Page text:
Sometimes, New Jersey offers Pennsylvanians the unthinkable, something so fine it feels naughty.

Such as selling beer, wine, and liquor under one roof.

And it is naughty - illegal, in fact - for Keystone State residents to drive back over the bridge, trunks rattling with bottles of booty purchased in New Jersey.

Yet they do it. For all the sprucing-up of Pennsylvania's State Store system in recent years, many customers still cast a kind of personal vote against that system by shopping across the river.

Border bleed, state liquor officials call it.

Police rarely ticket this offense, and the price of gas and bridge tolls isn't enough to keep the parking lot of Canal's Wine & Liquors in Pennsauken from filling up, on a blustery Thursday lunch hour, with cars bearing Pennsylvania tags.

In this crowd, at least, there was support for Gov.-elect Tom Corbett's vow to launch the latest drive to privatize the State Stores.

"We'd love to see it," said Jason Cohen, 38, a Rutgers University law professor who lives in South Philly and was loading his trunk on Thursday with beer and the makings of sangria. "It's an alien world here that you can't buy alcohol where you want to."

But the feeling is by no means unanimous. John Alston, 81, of Philadelphia's Wynnefield section, worried that his taxes could go up if the state let go of liquor-store revenue - a view shared by the Pennsylvania Liquor Control Board and other foes of privatization.

"You may save a couple bucks, but it's not that simple," said Alston, who visits Jersey every two or three weeks to gas up the car and buy ingredients for his drink of choice: a whiskey sour.

Many who drive to New Jersey for liquor say what some Pennsylvanians have said for decades: The Garden State sells it cheaper, and has better selection and service.

The LCB in recent years has worked hard to improve service and selection. But Thursday's highly informal survey suggested there's still a difference in prices.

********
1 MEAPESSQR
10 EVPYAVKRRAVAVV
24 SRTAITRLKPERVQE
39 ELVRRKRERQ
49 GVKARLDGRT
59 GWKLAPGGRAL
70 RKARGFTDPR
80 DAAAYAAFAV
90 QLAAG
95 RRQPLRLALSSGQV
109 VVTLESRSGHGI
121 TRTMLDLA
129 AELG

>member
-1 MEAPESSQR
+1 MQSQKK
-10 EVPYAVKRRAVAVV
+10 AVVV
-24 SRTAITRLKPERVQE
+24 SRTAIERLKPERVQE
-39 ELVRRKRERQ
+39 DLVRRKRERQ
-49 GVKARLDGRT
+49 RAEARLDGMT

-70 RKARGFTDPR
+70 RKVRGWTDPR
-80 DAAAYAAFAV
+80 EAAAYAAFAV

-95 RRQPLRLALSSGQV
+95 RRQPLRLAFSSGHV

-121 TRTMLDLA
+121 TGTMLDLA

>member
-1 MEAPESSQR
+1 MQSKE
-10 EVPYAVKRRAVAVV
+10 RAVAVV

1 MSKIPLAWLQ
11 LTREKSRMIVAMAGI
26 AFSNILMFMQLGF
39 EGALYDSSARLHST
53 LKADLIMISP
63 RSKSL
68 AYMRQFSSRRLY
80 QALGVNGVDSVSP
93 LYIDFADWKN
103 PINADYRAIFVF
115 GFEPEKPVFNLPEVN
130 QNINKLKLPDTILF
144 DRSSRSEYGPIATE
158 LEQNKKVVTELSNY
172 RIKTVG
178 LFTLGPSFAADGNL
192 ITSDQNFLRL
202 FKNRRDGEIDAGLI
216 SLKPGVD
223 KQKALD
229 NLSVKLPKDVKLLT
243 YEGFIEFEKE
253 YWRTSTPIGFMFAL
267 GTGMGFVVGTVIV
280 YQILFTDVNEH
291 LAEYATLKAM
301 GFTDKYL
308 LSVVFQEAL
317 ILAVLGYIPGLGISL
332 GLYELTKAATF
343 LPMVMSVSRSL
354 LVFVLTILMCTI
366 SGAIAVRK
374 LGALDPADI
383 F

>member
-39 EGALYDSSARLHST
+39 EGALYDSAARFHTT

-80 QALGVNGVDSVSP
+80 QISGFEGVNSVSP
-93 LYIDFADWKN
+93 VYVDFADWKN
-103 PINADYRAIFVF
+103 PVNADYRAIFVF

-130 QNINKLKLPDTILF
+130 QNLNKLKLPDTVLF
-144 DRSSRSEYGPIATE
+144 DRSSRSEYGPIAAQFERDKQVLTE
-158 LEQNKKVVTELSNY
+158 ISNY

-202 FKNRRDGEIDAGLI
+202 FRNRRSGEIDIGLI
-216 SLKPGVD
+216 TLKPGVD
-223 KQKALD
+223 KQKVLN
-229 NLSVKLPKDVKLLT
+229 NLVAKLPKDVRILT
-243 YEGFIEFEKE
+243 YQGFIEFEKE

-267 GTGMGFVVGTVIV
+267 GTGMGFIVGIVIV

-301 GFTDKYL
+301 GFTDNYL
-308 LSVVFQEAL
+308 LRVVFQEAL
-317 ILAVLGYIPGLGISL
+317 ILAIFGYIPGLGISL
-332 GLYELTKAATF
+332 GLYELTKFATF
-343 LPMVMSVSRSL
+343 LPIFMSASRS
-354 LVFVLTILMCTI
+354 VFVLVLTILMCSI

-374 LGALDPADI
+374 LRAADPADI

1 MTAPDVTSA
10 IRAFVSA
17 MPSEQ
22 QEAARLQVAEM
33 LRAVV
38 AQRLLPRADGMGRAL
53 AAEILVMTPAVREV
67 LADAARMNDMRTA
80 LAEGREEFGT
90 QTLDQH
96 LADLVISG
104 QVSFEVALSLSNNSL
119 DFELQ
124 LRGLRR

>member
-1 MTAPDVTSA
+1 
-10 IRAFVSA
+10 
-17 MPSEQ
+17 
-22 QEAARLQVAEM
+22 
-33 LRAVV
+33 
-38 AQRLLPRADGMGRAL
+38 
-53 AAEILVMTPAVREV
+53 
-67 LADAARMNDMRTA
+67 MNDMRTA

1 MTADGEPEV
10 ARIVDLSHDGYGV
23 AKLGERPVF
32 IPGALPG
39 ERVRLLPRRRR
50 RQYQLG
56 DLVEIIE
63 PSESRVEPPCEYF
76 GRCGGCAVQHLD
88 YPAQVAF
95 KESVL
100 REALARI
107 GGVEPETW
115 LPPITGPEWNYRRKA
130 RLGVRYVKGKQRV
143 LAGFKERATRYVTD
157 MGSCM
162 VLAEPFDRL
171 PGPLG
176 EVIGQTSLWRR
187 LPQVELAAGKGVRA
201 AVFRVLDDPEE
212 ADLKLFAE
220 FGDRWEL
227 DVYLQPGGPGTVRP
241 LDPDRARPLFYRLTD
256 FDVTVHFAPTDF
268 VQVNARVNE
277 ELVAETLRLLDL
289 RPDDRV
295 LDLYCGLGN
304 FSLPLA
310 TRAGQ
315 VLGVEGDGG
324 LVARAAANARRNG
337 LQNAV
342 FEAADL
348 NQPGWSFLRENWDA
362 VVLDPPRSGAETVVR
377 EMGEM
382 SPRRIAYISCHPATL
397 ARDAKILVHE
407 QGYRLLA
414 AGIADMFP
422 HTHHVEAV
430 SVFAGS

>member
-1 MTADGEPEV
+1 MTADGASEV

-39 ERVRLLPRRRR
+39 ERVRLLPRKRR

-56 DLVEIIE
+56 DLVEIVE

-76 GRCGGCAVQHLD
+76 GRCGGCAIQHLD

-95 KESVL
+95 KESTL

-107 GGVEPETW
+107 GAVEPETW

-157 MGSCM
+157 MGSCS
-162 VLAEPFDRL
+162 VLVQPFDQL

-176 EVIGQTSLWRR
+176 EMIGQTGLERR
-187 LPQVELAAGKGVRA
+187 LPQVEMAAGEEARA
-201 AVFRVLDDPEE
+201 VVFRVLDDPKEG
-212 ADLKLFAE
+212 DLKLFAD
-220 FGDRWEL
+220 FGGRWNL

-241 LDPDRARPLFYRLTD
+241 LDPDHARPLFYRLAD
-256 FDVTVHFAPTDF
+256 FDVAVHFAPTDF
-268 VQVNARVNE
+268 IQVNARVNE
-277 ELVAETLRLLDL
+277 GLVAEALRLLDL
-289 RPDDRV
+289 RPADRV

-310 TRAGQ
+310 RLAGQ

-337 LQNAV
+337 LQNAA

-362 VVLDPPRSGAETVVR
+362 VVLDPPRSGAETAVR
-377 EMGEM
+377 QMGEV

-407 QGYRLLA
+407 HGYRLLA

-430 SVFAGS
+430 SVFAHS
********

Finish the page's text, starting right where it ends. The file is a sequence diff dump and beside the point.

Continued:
Booze can be cheaper in Jersey because Pennsylvania puts a 30 percent markup on liquor, and levies additional taxes. Bombay Sapphire Gin, for example, was selling for $22.09 at Canal's on Thursday; the same bottle went for $27.99 at a state-run store in Media, Delaware County.

Pennsylvania stores often run specials that close the gap. Jameson Irish Whiskey, selling for $23.09 at Canal's on Thursday, was on sale for $22.99 at the State Store in Media. The captain was a bargain, too - Captain Morgan's Spiced Rum was cheaper at the Pennsylvania store ($16.99) than at Canal's ($18.09).

Besides price, Pennsylvania people said they liked the fact that New Jersey lets stores sell beer and wine or hard liquor.

And some customers said they believe service and selection is still better in New Jersey, despite the LCB's efforts to dispel such notions.

At least four workers swarmed the floor Thursday at Total Wine & More in Cherry Hill to help shoppers choose from more than 8,000 wines. An employee helped a woman pick out a more "oaky" wine for a dinner party. Another shook his head when asked about a Malbec with a cute label, assuring the buyer that the better grape resided in a blander bottle.

"You can tell they're much more educated," said Donna Ghee, 59, a retired customer-service representative from Cheltenham. "They don't have that in Pennsylvania."

Many stores in Pennsylvania now boast a good selection and gracious staff. Trouble is, not all of them do.

The State Store on Baltimore Avenue in Media, for example, offers thousands of varieties of wine, including a stash of premium bottles in a temperature-controlled room. But other stores are more limited.

Eric Fredricks, 43, lives in Media but said he shops in New Jersey when he goes to the Shore.

"It's one-stop shopping," he said of the liquor stores in Jersey. Nodding toward the Media store, he said quizzically, "You can get some mixers here, but you can't get soda?"

But Media shopper Richard Lutz wondered how privatizing the stores might affect the lives of their employees, who number 3,000 statewide.

In lean times, said Lutz, 60, "anything that would put people out of a job is not a good idea."